21st January 2016
Nuffield Theatre, Southampton
Type of Production
Fiona Willsher (Conductor Martin Paterson)
Author: Stuart Ardern
It would not surprise me if one of the highest costs for this production was the make-up. All of the cast had a full-face oval of white make-up with a distinct border to give the impression of a Japanese Noh Theatre mask. The members of the ladies chorus wore identical wigs and patterned kimonos, the men wore plain kimonos; only the principals were differentiated by costume. There was a single set (from Scenery Solutions) with a raised area upstage, backed by a Japanese building with a massive door. Martin Whitaker’s lighting set the whole thing off superbly; it was stylish without being obtrusive. The sound was excellent, with a good balance between the stage and the eight-piece band in the pit; the diction and pace from the cast mean that all of the spoken lines came across very clearly, making the most of Gilbert’s word-play (worthwhile, since this is a show that added at least two expressions to the English language).
The production brought out the comedy of the piece in many different ways. Pooh-Bah (Jonathan Fulcher) wore a look of deep disdain when he removed the trombone from Nanki-Poo (Matthew Pike). When Ko-Ko (Roger Lamb) entered, he wore round spectacles, the lenses of which were of the thickness of the bottom of jam jars. The fierce Katisha (Tina Adams) was accompanied by her pet Komodo dragon (ridden by Sophie Lipscomb). In the opening sequence of the second act (Braid the Raven Hair), a group of the dancing ladies wore costumes that were on one side shoulder to toe in black and the other side shoulder to toe in white. The colours were reversed for alternate dancers, so that for each pair black was against black and white against white. The result was that when the adjacent legs of adjacent dancers were raised it created the optical illusion of a pair of white legs (or a pair of black) in mid air. (This is very hard to describe but absolutely hilarious to watch.)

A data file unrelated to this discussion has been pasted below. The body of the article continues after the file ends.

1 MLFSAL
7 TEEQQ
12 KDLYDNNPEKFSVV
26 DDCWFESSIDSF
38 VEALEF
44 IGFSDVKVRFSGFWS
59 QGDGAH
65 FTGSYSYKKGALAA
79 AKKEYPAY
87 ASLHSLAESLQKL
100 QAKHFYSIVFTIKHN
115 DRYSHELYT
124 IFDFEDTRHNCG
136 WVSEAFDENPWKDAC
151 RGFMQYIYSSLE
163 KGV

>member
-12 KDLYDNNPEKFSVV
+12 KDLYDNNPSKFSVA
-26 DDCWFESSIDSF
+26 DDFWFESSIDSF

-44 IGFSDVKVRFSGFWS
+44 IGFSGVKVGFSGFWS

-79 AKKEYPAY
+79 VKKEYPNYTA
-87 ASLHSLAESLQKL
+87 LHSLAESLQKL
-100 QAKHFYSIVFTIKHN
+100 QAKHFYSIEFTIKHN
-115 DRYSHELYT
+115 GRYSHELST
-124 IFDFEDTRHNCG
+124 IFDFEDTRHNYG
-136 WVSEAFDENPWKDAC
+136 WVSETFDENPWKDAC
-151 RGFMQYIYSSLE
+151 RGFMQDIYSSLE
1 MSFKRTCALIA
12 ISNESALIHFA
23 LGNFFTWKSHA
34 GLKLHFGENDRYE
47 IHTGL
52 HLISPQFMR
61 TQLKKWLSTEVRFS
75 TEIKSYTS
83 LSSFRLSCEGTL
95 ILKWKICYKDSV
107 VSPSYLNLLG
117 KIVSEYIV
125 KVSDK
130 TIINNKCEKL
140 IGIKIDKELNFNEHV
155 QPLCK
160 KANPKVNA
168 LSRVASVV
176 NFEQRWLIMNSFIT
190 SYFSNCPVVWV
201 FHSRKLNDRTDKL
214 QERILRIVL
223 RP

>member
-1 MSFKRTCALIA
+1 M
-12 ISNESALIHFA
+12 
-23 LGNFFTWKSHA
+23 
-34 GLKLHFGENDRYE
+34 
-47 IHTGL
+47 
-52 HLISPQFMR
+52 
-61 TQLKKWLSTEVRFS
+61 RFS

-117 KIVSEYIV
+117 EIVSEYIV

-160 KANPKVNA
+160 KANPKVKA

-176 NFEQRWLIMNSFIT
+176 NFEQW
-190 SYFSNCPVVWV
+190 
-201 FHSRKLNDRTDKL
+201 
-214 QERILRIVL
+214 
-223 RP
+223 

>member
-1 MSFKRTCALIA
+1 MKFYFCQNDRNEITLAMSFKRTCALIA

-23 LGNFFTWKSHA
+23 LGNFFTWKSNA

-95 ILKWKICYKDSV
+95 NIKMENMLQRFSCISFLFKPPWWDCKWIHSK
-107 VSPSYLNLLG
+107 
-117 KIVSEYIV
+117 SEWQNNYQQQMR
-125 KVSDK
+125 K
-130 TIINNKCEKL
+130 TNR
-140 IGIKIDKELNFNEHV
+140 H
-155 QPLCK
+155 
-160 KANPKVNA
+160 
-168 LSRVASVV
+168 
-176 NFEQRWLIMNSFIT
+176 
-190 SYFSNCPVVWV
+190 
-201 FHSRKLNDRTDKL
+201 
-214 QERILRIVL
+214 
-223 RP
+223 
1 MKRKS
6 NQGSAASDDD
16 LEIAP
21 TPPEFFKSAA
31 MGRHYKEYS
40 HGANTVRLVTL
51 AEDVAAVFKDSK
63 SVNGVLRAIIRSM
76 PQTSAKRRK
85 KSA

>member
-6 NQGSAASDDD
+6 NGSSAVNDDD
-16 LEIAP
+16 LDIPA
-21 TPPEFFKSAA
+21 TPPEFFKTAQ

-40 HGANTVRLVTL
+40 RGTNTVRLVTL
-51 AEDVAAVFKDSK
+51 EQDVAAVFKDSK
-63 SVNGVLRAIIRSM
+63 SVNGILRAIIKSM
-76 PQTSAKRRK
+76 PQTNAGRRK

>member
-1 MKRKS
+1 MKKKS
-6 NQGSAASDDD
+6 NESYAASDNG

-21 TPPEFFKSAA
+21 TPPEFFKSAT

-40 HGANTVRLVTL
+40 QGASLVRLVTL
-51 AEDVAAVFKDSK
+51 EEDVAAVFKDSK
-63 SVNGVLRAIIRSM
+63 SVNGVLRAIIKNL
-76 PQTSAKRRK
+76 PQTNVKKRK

I enjoyed the singing throughout. I couldn’t find a programme credit for whoever updated Ko-Ko’s ‘little list’, but they made a fine job of it (including references to Jeremy Clarkson and Donald Trump amongst others). Three Little Maids is really too short; I could listen to those harmonies for a lot longer. The maids - Caroline Taylor, Katy Lewis and Sophie Barnard - made a fine play of being giggling schoolgirls. Caroline Taylor (Yum-Yum) has the annoying habit of making superb singing look absolutely effortless. Her solo ‘The sun, whose rays are all ablaze’ came with a visual bonus in the form of a ballet from Abi Jeffery, rising at the back of the stage as ‘the moon's celestial highness’. The madrigal ‘Brightly dawns our wedding day’ was accompanied by a small chorus of handbell ringers. (“Why aren’t they wearing gloves?” muttered the handbell ringer next to me.) Roger Lamb demonstrated the difference that inflection makes to meaning. Responding to ‘The flowers that bloom in the spring’ the expression in his voice was at one with the words - he really didn’t want to have anything to do with such happy trivialities.
This was an excellent production. It sounded good, it looked good and it didn’t just provoke a wry smile: it was laugh-out-loud funny.